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The Advaita worldview : God, world, and humanity

Author: Anantanand Rambachan
Publisher: Albany, NY : State University of New York Press, ©2006.
Series: SUNY series in religious studies.
Edition/Format:   Print book : State or province government publication : EnglishView all editions and formats
Summary:
"In this book, Anantanand Rambachan offers a fresh and detailed perspective on Advaita Vedanta, Hinduism's most influential and revered religious tradition. Rambachan, who is both a scholar and an Advaitin, attends closely to the Upanisads and authentic commentaries of Sankara to challenge the tradition and to reconsider central aspects of its current teachings. His reconstruction and reinterpretation of Advaita  Read more...
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Material Type: Government publication, State or province government publication, Internet resource
Document Type: Book, Internet Resource
All Authors / Contributors: Anantanand Rambachan
ISBN: 0791468518 0791468526 9780791468517 9780791468524
OCLC Number: 62089942
Description: xi, 145 pages ; 24 cm.
Contents: Abbreviations --
Introduction --
ch. 1. The human problem --
The limits of knowledge --
The limits of wealth --
The limits of pleasure --
The reflective life --
ch. 2. The requirements of discipleship --
The necessity of virtue --
Viveka --
Vairāgya --
Śamādiṣatkasampatti --
Mumukṣutva --
Sādhana catuṣṭaya and the immediacy of knowledge --
Eligibility for discipleship and the caste system --
ch. 3. The nature of the ātman --
Overcoming the human problem --
Who am I? --
The ātman and the body --
The ātman and the mind --
The ātman as awareness --
The ātman as timeless --
The ātman as ānanda --
The ātman as non-dual. ch. 4. The source of valid knowledge --
The significance of a valid means of knowledge --
The limits of perception and inference --
The vedas as the means of knowledge for brahman --
Knowledge and the attainment of brahman --
The self-revealing nature of brahman --
Ignorance as incomplete knowledge of brahman --
Knowledge and experience --
The dilemma of knowing the knower --
Non-dual experience and non-dual knowledge --
The teacher and the text --
Brahman as ultimate mystery --
ch. 5. Brahman as the world --
Denying the reality and value of the world --
The origin of the world from brahman --
Brahman as intelligent and material cause --
The universe as non-different from brahman --
The doctrine of Māyā --
Asymmetrical relationship between brahman and world --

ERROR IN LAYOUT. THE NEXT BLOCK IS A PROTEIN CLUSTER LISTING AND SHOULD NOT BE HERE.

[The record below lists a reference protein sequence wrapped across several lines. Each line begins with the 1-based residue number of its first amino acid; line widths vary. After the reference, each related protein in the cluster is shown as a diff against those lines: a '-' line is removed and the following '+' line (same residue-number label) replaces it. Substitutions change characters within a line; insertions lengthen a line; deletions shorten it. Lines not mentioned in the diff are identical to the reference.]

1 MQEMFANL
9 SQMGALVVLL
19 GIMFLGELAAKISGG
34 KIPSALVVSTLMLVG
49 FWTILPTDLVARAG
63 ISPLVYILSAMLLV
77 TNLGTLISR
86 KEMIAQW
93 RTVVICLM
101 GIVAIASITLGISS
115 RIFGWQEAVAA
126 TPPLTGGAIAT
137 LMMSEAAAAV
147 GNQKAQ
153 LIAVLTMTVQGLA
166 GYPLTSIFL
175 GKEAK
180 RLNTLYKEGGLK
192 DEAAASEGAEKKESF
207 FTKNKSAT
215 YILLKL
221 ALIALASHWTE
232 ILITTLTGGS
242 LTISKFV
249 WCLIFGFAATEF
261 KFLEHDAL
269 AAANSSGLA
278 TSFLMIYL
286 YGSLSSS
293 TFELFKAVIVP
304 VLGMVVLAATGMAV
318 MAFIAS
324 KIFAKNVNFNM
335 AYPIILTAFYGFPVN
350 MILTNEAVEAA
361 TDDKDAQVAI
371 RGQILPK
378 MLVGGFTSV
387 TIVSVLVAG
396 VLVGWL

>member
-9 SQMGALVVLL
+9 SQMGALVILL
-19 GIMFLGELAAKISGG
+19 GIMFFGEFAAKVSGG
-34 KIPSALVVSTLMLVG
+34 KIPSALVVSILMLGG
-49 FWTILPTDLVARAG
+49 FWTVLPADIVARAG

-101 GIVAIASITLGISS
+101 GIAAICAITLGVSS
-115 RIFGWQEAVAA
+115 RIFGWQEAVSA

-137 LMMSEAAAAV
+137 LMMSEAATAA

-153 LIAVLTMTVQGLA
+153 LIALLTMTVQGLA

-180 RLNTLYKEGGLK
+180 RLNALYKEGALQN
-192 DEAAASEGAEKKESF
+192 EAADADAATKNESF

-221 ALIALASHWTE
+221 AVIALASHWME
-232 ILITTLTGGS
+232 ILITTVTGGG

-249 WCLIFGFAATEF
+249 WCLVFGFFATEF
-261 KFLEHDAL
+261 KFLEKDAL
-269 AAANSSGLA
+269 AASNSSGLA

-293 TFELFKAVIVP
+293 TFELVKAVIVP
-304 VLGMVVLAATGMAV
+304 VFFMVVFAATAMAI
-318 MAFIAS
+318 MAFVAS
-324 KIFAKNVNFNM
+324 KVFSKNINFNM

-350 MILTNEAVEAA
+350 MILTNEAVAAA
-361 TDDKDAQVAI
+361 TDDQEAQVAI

Is the world an illusion? --
World as celebrative expression of brahman --
Seeing the one and the many. ch. 6. Brahman as God --
Brahman as nirguṇa and saguṇa --
Are hierarchies in brahman necessary? --
The problem of change and activity in brahman --
The problem of substance and attributes --
The problem of purpose --
The value of the creation for brahman --
ch. 7. Liberation --
The nature of ignorance --
Liberation as identical with the nature of brahman --
Embodied or living liberation --
Liberation as freedom from desire --
Liberation as the attainment of fullness of self --
Liberation as freedom from mortality --
Liberation as freedom from the cycles of rebirth --
Liberation as freedom from karma --
LIberation as freedom in action --
Liberation as identification with all beings --
Liberation as knowing brahman to be self and God --
Notes --
Bibliography --
Index.
Series Title: SUNY series in religious studies.
Responsibility: Anantanand Rambachan.
More information:

Abstract:

"In this book, Anantanand Rambachan offers a fresh and detailed perspective on Advaita Vedanta, Hinduism's most influential and revered religious tradition. Rambachan, who is both a scholar and an Advaitin, attends closely to the Upanisads and authentic commentaries of Sankara to challenge the tradition and to reconsider central aspects of its current teachings. His reconstruction and reinterpretation of Advaita focuses in particular on the nature of brahman, the status of the world in relation to brahman, and the meaning and relevance of liberation." "Rambachan queries contemporary representations of an impersonal brahman and the need for popular, hierarchical distinctions such as those between a higher (para) and lower (apara) brahman. Such distinctions, Rambachan argues, are inconsistent with the non-dual nature of brahman and are unnecessary when brahman's relationship with the world is correctly understood. Questioning Advaita's traditional emphasis on renunciation and world-denial, Rambachan expands the understanding of suffering (duhkha) and liberation (moksa) and addresses socioeconomic as well as gender and caste inequalities. Positing that the world is a celebrative expression of God's fullness, this book advances Advaita as a universal and uninhibited path to a liberated life committed to compassion, equality, and justice."--Jacket.

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